Mr Aston, who cares for his wife Amanda, continued: ‘The night before, she was acting normally. We were watching a programme we like watching.

‘At 11pm, she said she was going to bed. She said goodnight and “love you” like she always did.’

He said it was ‘not unusual’ for the family to go period of time without seeing Eve as she had her own routine. 

British authorities identified Salman Abedi as the suicide bomber responsible for the explosion which killed more than 20 people

Armed police at Manchester Arena following reports of the explosion at the Ariana Grande concert

‘I went upstairs, I was expecting to say “come on Eve, wake up, you need to get into some kind of routine” and that’s when I saw her’, Mr Aston added.

‘I knew straight away.’

Ms Aston had been diagnosed with post-traumatic stress disorder and was referred to mental health services following the terrorist attack, but the court heard she did not follow up on appointments.

The aspiring mechanic had cut her arm before and ‘flippantly’ claimed she would kill herself, her father said told the court.

However, her family scoured her bedroom following her death and found no evidence she had intended to kill herself, the inquest heard.

Mr Aston, who said his wife could not bear to attend the inquest as the death had ‘knocked her for six’, said his daughter was a ‘normal girl’ before the bombing.

Describing the attack, he recalled ‘quite a lot of people came running towards us’ and there was a ‘bit of a crush’.

He added that the pair had seen ‘people outside with bloody legs’, but it was not until the drive home that they heard details of what had taken place on the radio.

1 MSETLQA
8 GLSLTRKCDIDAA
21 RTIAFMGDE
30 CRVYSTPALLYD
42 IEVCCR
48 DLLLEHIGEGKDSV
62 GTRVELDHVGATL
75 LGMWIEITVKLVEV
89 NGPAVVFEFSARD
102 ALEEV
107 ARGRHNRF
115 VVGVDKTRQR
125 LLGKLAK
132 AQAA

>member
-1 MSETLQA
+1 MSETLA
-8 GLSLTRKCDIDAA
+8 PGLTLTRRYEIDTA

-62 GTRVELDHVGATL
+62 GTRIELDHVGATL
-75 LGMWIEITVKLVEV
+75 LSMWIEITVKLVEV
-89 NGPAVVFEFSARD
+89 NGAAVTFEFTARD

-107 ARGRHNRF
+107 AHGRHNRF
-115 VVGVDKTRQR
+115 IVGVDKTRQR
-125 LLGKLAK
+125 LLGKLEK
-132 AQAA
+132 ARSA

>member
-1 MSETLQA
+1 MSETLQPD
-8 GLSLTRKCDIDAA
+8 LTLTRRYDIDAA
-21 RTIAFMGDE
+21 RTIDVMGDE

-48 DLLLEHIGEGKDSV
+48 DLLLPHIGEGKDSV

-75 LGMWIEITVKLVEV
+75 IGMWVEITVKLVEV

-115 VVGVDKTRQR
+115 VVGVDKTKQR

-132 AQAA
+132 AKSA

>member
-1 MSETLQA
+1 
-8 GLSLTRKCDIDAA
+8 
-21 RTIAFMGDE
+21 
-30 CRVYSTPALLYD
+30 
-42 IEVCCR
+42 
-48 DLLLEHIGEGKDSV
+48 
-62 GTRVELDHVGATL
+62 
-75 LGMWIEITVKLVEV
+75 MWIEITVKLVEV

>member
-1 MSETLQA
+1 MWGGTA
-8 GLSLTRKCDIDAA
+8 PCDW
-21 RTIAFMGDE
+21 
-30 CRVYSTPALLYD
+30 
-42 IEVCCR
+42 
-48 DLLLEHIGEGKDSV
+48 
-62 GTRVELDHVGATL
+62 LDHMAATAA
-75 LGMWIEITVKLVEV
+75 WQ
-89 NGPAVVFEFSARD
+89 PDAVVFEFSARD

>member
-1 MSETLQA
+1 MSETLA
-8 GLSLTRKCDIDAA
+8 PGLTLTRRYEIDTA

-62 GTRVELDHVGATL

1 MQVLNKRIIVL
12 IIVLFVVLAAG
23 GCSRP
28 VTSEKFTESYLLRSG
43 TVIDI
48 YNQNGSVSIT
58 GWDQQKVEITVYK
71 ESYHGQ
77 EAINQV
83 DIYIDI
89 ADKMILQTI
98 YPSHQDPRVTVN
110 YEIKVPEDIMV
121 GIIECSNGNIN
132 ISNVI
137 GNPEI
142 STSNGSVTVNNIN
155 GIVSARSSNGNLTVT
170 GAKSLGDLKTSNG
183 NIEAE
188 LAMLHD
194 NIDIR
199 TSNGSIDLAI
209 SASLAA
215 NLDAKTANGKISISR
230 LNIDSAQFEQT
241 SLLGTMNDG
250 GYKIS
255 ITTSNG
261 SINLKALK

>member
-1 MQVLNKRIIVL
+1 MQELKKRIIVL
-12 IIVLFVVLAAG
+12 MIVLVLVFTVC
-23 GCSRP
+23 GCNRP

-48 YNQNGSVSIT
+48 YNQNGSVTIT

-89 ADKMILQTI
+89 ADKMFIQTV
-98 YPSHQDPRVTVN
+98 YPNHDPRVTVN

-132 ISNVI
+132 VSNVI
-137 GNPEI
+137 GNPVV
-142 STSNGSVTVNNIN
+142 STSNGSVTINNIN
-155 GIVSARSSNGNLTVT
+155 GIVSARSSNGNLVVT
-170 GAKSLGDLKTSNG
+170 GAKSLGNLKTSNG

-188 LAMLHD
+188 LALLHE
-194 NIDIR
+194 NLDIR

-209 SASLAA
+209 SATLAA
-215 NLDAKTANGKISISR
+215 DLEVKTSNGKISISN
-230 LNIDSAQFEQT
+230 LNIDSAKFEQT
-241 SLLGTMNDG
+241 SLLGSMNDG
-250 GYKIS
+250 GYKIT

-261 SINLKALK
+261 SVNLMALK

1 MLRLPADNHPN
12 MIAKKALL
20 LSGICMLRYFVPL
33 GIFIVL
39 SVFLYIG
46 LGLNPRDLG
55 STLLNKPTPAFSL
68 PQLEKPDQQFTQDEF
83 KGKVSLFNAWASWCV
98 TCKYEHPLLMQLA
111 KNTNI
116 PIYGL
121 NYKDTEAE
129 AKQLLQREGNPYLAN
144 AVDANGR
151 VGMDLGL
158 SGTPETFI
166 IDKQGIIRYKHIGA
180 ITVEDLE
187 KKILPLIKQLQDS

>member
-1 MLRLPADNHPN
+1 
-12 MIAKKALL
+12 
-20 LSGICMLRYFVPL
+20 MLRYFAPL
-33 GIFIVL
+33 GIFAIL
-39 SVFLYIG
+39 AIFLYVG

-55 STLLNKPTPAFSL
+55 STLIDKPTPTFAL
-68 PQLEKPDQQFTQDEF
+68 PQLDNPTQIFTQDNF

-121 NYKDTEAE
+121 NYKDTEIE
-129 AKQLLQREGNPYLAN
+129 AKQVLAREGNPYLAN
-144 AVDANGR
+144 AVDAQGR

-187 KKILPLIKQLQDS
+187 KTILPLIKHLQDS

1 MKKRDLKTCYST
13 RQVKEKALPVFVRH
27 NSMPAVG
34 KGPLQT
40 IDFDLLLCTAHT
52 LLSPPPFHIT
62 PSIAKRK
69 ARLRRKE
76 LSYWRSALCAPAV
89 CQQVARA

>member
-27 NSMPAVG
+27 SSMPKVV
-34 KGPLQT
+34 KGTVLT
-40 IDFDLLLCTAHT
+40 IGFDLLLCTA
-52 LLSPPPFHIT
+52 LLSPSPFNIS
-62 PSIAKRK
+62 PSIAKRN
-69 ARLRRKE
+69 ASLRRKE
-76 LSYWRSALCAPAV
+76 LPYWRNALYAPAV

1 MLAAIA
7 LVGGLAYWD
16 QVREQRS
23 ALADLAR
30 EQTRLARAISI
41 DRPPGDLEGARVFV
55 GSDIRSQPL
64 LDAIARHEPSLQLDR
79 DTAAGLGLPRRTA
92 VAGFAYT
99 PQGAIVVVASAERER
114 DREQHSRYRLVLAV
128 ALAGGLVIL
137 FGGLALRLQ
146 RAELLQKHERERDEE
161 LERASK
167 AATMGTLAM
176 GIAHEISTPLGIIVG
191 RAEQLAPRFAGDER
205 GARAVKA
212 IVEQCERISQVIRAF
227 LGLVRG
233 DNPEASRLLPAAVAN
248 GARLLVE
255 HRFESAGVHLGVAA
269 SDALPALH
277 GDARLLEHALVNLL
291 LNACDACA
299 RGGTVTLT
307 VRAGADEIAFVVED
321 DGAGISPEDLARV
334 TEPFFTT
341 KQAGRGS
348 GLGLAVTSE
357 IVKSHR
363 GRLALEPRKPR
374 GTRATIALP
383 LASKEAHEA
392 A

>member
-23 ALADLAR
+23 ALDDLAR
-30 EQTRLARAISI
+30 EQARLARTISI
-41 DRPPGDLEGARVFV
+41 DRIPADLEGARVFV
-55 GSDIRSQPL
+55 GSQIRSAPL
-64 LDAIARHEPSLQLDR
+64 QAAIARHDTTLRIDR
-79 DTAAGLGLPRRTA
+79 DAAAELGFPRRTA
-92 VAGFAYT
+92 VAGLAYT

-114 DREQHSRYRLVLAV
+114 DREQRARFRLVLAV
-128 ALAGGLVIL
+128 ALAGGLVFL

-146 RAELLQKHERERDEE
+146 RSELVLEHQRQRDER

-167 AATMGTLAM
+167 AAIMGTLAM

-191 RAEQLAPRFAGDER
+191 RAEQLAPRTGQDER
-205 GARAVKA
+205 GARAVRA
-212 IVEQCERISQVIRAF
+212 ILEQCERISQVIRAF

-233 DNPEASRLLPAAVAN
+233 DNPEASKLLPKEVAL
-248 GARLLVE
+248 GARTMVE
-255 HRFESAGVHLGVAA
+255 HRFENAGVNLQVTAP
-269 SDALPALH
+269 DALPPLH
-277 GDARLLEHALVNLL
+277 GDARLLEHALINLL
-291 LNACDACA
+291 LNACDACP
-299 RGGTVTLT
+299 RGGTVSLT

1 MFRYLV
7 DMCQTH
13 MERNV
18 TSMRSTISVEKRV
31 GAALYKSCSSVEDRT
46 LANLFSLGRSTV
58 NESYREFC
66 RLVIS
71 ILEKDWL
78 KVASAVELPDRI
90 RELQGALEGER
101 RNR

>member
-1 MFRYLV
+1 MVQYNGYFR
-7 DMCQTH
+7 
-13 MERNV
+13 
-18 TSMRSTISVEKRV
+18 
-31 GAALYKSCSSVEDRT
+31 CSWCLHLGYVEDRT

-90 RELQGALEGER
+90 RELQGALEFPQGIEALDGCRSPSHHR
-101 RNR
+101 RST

Black Country Coroner Zafar Siddique recorded a conclusion of drug-related death after declaring he could not be sure Ms Aston had intended to kill herself. 

He told the court: ‘She had some difficulty coping with what happened. She used a number of recreational drugs, including cannabis, and was open with her family about that.

‘She talked flippantly about taking her own life but the family believe she did not really mean that and it wasn’t said with any intent.

‘These were drugs that were not prescribed to her but other family members. It appears, on balance, she has taken these from other family members.

Hundreds gather at Victoria station in Manchester to remember those who died on the fourth anniversary of the attack

‘Based on the evidence, I can’t say whether she intended to take her own life, whether this was a deliberate overdose or accidental overdose. It’s not clear on the evidence.

‘She clearly was planning ahead. It doesn’t look like there was any intention to take her own life at that stage.’

In the wake of her death, more than £8,000 was raised for Ms Aston’s funeral. 

During a tribute at Wolverhampton’s Bantock Park, loved ones also released dozens of balloons in her memory to Ariana Grande’s song ‘One Last Time’ 

Her heartbroken mother Amanda said at the time: ‘From the moment she was born she was a jolly soul, she had a very funny sense of humour and was a daddy’s girl.

‘She went to the Ariana Grande concert with her father and was made up to be there, Ariana was her idol. She could sing every note.’

Abedi blew himself up at Manchester Arena, while his brother Hashem is serving life in prison for helping build the bomb.